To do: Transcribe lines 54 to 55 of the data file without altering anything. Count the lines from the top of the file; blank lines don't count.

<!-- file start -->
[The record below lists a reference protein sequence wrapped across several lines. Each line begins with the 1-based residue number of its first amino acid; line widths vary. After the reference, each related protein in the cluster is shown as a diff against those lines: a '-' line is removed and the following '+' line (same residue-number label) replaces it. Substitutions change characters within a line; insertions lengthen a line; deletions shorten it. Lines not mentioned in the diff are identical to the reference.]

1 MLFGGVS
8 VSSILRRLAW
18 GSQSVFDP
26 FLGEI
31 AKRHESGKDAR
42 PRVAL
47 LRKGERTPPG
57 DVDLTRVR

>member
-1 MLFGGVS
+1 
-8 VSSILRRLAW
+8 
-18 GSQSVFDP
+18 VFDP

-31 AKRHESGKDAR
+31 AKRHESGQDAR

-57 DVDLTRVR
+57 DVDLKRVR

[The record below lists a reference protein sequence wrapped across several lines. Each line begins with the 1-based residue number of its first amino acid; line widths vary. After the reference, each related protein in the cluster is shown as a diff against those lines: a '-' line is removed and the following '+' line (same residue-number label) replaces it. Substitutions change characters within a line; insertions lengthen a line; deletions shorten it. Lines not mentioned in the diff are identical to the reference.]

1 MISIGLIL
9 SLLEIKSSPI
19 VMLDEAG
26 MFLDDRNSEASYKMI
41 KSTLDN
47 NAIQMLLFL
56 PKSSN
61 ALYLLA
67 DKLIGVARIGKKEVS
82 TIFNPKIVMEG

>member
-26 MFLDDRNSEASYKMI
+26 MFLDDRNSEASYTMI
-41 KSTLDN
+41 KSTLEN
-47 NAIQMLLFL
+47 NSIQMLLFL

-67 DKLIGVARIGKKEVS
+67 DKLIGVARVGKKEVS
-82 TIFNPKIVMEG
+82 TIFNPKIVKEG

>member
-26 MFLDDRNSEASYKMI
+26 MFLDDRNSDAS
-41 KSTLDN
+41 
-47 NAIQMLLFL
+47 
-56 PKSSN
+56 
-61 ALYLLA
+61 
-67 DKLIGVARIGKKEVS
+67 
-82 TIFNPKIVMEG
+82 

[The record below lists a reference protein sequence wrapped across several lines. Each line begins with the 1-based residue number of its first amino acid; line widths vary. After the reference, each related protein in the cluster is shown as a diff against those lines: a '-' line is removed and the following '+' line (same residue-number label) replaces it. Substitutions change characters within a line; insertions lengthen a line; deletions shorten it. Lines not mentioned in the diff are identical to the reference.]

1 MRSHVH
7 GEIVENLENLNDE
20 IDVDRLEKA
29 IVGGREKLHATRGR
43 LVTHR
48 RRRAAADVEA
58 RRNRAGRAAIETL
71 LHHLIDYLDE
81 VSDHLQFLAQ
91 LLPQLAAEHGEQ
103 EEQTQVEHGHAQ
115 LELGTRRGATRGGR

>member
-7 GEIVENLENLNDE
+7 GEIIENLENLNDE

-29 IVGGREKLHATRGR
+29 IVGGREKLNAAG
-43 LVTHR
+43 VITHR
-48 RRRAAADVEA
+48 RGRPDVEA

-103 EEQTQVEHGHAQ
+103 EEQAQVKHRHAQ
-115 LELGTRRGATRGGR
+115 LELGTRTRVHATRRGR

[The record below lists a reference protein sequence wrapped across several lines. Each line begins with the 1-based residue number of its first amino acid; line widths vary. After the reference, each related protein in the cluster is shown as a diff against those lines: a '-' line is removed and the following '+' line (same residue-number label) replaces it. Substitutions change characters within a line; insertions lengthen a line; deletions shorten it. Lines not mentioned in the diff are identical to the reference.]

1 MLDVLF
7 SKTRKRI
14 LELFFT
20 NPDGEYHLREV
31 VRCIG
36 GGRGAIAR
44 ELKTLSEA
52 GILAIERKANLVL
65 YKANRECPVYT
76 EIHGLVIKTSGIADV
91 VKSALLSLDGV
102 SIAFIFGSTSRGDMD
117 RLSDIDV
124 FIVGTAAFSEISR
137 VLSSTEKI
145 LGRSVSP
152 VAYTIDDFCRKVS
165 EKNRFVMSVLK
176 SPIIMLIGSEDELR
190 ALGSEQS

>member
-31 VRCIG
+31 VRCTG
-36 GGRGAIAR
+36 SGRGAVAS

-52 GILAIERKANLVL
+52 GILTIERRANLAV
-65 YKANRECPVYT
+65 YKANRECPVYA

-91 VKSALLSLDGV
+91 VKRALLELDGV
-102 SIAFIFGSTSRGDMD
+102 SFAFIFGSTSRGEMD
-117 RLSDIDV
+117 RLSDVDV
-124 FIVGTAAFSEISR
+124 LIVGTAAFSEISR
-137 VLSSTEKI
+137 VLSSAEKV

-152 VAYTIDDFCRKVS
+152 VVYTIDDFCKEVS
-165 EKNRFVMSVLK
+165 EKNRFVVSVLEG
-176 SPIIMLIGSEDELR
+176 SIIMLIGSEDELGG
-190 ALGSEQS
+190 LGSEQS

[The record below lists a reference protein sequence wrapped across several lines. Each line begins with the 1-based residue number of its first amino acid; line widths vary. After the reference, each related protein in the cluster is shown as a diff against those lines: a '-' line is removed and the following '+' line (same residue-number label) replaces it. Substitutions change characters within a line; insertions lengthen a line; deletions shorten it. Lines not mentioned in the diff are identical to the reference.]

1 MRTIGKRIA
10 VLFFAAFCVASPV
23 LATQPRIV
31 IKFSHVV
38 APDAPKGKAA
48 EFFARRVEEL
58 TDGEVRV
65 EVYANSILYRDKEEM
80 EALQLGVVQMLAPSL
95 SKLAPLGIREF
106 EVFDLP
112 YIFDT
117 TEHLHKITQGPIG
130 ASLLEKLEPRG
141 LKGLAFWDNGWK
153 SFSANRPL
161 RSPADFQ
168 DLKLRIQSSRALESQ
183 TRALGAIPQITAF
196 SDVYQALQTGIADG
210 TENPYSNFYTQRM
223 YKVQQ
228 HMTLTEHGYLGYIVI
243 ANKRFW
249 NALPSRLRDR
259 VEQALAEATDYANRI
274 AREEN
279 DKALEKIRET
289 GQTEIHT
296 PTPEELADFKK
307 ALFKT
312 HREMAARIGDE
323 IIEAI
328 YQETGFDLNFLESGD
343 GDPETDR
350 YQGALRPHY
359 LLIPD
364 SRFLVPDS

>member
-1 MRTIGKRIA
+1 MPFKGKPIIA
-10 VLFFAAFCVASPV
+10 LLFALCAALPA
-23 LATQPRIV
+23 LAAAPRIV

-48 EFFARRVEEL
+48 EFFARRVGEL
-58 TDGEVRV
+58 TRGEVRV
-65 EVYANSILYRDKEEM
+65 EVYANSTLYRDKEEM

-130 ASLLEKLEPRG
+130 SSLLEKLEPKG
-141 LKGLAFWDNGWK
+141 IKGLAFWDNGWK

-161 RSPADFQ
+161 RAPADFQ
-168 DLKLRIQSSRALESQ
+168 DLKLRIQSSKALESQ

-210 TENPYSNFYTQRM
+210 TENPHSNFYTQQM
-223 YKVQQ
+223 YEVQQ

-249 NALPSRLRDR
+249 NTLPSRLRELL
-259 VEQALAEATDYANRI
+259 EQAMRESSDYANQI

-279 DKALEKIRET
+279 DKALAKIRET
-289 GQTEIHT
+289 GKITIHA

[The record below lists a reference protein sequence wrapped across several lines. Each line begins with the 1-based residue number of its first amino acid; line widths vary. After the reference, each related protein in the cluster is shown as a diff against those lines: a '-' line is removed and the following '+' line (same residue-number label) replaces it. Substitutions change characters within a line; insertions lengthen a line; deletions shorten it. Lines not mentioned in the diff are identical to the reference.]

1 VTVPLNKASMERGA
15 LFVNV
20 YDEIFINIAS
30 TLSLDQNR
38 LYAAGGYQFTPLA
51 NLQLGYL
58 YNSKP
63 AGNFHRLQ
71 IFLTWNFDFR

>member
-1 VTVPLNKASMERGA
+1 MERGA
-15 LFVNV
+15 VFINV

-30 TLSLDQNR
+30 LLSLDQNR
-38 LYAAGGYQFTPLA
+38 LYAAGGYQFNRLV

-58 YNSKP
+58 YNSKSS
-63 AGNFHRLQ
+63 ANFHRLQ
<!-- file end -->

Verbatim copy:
-67 DKLIGVARIGKKEVS
+67 